Elm Thicket-Northpark, once a Dallas-area freedmen’s town, cements its history with marker

Under the shade of a tree on Saturday, neighbors Alma Ayers, 88, and Joe Hearne, 82, stood and chatted with one another among the crowd. They were two of about 90 people gathered at the corner of Thedford and Lockheed avenues for the Elm Thicket-Northpark historical marker dedication.

Ayers and Hearne, both decadeslong residents of the area, can look around and point out physical changes of the neighborhood without moving from their spot.

“I guess ‘drastically’ is a good enough word, isn’t it?” Hearne said. “It has changed drastically.”

Elm Thicket-Northpark, first founded as a freedmen’s town in the late 19th century, is a historically Black neighborhood east of dallas Love Field Airport. On Saturday morning, the Elm Thicket-Northpark Neighborhood Association and the Dallas County Historical Commission honored the area with a historical marker and statue dedication before a Juneteenth celebration at the K.B. Polk recreation center.

Members of the dance group "Dallas Dollz" prepare to walk in the parade during a Juneteenth celebration in the Elm Thicket neighborhood in Dallas, Texas on June 15, 2024. (Azul Sordo / Special Contributor)

“When man went to the moon, or in wartime situations, we had to plant our flag,” Jonathan Maples, president of the neighborhood association, said. “So that’s … what we were doing with the historical marker and the art piece. It’s a way of us planting our flag to make sure everyone knows that we were here.”

The neighborhood was first established in 1881 as one of several freedmen’s towns in the Dallas area, the historical marker says. At the time, Elm Thicket had numerous churches, an elementary school, restaurants and family-owned businesses.

Related:Where notable Dallas freedman’s towns built by former slaves stand 150 years later

When Dallas annexed Elm Thicket in 1929, it failed to connect it to the city’s water system or to the public transportation system. The Federal Housing Administration also redlined the neighborhood, according to the marker.

Hilliard Golf Course, which opened in 1950, was one of the first Southern courses where Black Americans were allowed to play. However, it closed four years later when Love Field announced its expansion, the marker says. The project demolished the golf course and 300 Black-owned homes and businesses.

During the 1970s, the two regions on either side of Roper Street — individually known as “Elm Thicket” and “Northpark” — combined to form one neighborhood.

During the dedication ceremony, Dallas City Council member Jesse Moreno spoke of different projects he has supported within the neighborhood, and the offices of U.S. Rep. Jasmine Crockett (D-Dallas) and State Rep. Rafael Anchia (D-Dallas) presented resolutions.

Toward the end of the ceremony, the crowd sang “Lift Every Voice I See” — often referred to as “The Black National Anthem” — while the historical marker was unveiled. The fixture features a statue of two young children reading on a bench and a plaque recounting the neighborhood’s history.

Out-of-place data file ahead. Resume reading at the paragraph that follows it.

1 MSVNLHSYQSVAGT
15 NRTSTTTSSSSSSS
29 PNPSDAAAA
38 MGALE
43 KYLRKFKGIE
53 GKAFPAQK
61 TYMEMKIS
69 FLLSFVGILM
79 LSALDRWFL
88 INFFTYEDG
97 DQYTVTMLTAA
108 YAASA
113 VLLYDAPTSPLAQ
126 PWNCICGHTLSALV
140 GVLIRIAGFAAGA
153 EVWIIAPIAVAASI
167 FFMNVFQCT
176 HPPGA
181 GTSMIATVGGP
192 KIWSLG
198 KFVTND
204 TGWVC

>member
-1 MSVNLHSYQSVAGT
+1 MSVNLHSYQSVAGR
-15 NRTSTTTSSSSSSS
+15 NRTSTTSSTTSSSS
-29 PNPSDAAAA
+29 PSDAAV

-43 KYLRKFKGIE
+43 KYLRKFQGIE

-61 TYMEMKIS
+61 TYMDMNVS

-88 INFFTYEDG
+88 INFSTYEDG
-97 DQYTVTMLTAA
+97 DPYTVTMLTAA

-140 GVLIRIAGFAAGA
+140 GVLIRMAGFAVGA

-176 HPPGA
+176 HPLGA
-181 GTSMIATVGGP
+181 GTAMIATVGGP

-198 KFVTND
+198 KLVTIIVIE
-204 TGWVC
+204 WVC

Both the association and the historical commission believed it was important to acquire the marker and statue as the neighborhood deals with gentrification, Kemeshia Richardson, treasurer of the Elm Thicket-Northpark Neighborhood Association, said.

Related:The work to remember Little Egypt, a Dallas freedman’s town flattened 6 decades agoAttendees bow their heads in prayer as the new historical marker is unveiled during a Juneteenth celebration in the Elm Thicket neighborhood in Dallas, Texas on June 15, 2024. (Azul Sordo / Special Contributor)

In 2022, the Dallas City Council approved zoning changes to the neighborhood that reduced home sizes. The council vote was the culmination of a nearly decadelong process to address concerns from residents and homeowners over newer construction and rising property values, issues that have forced out families who’ve lived there for generations.

“A lot of the neighborhood’s being gentrified now,” Richardson said. “We thought it was really important to be able to preserve or at least let people know that the neighborhood was here, and that it has been a historically Black neighborhood. We just want to be able to preserve it and also to pay tribute to the seniors that are still here.”

Even as the neighborhood deals with new developers, residents — and former residents — say they take pride in Elm Thicket-Northpark. Lynn Maples-Edgerson, 59, said she moved out of the neighborhood after living there for over 30 years. However, she made sure to return for the historical marker dedication because the majority of her family is from the neighborhood.

“I always come back,” she said. “I’m going to always come back.”

Related:New Soul Rep play ‘Elm Thicket’ sets love story in gentrifying Dallas neighborhood


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